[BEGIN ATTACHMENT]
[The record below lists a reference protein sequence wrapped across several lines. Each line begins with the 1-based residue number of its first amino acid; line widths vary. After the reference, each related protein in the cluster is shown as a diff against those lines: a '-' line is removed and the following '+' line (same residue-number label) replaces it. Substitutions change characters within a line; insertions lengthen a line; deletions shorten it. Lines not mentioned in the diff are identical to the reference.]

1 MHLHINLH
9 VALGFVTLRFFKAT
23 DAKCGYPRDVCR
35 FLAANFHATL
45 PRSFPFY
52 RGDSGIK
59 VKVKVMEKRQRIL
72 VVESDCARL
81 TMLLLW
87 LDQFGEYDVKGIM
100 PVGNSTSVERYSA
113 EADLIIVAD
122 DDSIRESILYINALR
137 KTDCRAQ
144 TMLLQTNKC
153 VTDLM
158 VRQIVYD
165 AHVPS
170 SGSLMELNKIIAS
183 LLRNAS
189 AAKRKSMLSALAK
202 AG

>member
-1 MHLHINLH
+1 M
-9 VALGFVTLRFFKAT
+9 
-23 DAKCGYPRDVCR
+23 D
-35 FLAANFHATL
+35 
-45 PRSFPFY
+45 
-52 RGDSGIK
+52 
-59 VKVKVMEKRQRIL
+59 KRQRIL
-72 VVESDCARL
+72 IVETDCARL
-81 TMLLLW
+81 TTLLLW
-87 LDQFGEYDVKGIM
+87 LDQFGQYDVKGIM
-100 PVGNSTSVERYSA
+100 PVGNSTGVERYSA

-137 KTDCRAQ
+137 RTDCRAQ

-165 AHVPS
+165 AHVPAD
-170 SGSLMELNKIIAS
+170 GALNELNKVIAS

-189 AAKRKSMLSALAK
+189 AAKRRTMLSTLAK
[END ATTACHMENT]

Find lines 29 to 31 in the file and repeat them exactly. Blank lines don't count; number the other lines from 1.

-23 DAKCGYPRDVCR
+23 D
-35 FLAANFHATL